New White House Report Confirms Impact of Machines on Workforce
A report recently released by the White House paints a picture of the challenges facing HR in the near future as artificial intelligence (AI) continues to disrupt the workplace.
We talked in November about the current state of AI, and a report from the Obama administration concerning the need for education in STEM fields to develop and apply new AI technologies.
In December, 2016, the White House released its follow-up report on the impact of AI on the workforce. With an enormous transition underway, a paradigm shift is already taking place.
Machine driven innovation—and unemployment
An article in The New York Times discusses the plight of a middle-aged woman who has twice lost her employment due to automation. At a printing press and on a factory floor, machines now capably handle the jobs where she once earned her living.
All over the US and the globe, automation is presenting new opportunities and capabilities, while at the same time reducing the jobs available to less highly skilled workers. In the past, increased productivity generally led to higher wages and greater quality of life for workers at all levels.
In addition to boosting productivity, AI is now cutting into the workforce itself. Instead of raising wages, jobs are eliminated—a blue collar trend that will soon reach sharply into white collar jobs.
The growing gap in earning equality fuels economic and political unrest. Poorly handled, the advantages of AI, according to the administration report, could lead to a “superstar-based technological change,” a term that describes a condition where the benefits and wealth of AI flow to a small percentage of society—one that does not necessarily include highly skilled workers.
Reflecting populist sentiments in Europe and the United States, the concentration of wealth in the hands of a few could lead to even greater destabilization. Jobs lost to machines and machine-learning are not coming back.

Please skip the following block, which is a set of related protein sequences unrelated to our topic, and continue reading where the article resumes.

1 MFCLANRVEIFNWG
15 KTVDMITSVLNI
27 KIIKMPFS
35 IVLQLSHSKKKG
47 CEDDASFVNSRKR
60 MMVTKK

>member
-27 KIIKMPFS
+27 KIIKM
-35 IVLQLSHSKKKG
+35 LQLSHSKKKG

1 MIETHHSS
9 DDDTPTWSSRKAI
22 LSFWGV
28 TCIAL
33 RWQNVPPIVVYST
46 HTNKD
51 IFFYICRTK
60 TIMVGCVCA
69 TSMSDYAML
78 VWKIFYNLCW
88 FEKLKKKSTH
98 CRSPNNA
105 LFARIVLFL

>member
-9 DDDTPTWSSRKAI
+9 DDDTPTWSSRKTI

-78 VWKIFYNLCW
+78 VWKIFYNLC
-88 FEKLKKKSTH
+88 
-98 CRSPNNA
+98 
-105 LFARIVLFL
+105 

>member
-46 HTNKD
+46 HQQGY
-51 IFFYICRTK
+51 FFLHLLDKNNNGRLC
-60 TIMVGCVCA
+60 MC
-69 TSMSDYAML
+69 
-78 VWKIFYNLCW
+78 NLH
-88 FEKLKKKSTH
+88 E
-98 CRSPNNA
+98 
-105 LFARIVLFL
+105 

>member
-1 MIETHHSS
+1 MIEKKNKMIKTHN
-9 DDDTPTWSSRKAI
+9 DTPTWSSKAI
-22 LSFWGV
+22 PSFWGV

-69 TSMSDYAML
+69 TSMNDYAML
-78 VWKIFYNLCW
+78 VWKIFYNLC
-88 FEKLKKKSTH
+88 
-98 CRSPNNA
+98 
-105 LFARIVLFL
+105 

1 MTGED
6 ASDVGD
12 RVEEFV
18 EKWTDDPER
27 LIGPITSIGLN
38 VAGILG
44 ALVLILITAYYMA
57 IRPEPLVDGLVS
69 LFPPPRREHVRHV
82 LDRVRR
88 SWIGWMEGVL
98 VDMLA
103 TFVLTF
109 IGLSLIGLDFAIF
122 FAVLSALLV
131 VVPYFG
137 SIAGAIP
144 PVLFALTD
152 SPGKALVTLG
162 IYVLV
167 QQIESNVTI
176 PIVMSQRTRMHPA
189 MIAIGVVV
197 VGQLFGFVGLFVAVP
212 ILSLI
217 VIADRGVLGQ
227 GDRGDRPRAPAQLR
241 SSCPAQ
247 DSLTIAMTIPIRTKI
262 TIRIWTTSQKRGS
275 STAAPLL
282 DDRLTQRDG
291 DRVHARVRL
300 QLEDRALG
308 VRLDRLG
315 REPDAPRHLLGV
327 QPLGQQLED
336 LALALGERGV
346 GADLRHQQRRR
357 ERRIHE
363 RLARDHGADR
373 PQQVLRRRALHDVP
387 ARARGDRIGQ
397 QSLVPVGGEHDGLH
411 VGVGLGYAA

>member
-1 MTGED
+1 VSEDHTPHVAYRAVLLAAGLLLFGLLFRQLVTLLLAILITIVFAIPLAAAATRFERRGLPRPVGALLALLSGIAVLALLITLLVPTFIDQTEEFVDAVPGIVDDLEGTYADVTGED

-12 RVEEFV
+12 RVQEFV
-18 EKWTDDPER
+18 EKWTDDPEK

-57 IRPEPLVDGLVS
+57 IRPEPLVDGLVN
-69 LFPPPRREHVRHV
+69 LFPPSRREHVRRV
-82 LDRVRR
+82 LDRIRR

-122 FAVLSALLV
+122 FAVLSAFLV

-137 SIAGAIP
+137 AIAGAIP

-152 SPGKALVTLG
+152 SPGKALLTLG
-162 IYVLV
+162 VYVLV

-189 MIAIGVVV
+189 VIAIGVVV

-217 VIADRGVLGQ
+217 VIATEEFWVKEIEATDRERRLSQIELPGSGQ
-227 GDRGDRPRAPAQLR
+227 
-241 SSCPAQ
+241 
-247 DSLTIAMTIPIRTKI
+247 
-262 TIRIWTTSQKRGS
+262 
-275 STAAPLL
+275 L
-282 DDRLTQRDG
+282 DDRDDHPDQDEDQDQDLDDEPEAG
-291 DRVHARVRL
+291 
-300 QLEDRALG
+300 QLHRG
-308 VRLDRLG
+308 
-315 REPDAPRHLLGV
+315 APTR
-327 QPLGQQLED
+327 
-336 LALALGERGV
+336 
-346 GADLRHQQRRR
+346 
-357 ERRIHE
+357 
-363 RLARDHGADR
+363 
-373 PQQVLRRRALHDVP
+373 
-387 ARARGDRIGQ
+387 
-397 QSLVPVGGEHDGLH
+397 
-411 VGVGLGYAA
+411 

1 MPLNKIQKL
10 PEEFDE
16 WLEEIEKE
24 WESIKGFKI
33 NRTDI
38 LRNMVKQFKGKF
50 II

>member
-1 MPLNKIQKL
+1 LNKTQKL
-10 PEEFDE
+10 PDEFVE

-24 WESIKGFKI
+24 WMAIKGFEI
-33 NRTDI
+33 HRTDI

Automation is here to stay and big questions exist around the type of jobs yet to be created by AI. The Industrial Revolution radically displaced workers and eliminated jobs even as it opened doors to innovation, more jobs, and greater income equality.
The White House report suggests the types of jobs created by AI are those involved in the development, engagement, supervision, and adaptation of machine-based capabilities. While the next generation of students and workers will be attuned directly to these skill sets, the current workforce faces the challenge of adapting their businesses, skills, products, and employees to incoming changes fueled by AI.
While it is certain new jobs will be created, a clear perspective on these jobs, and how many people can fill those jobs, is not yet visible.
Because talent placement is the domain of HR personnel and recruiters, you must become knowledgeable about how and where AI will impact your workforce and industry.
What to look for in the near future—three points
The White House report discusses the primary impacts of AI on the American workforce. By reviewing these points, you can recognize approaching change and position your workforce to meet and survive the challenge through adaptation:
- AI boosts productivity: Increased productivity often drives the opportunity for improved quality of life. However, as noted in the report, “The benefits of technological change and economic growth…are not shared equality.” Without a policy or structure to reduce inequalities, benefits may not accrue to the workforce.
- Impact on the labor market: Noting that “AI-driven automation is setting off labor-market disruption and adjustment,” the report suggests displaced workers may recover through retraining, but perhaps without reaching former income levels. “These results suggest that for many displaced workers there appears to be a deterioration in their ability either to match their current skills to, or retrain for, new, in-demand jobs.” The resulting impact on the labor market could lead to greater numbers of long-term under- and unemployed workers—and communities.
- A toss-up—the need for good policy: The advantages of AI to the workforce will be determined by how and if the benefits of increased productivity are distributed to American workers in a way that improves wage equality and allows broader marketplace participation.
Across the economy, the report suggests aligning with AI to move through the transition ahead, with steps that include:
- Take advantage of present and future benefits by investing in AI
- Put education and training in place to prepare your workforce for the future
- Invest in transitional aid, retraining, and placement to ensure displaced workers remain associated with the workforce in a productive way
The coming year promises new developments in AI and a great deal of change for companies with outdated technologies and workers. No longer confined to the future, AI, and the shifting job marketplace is now.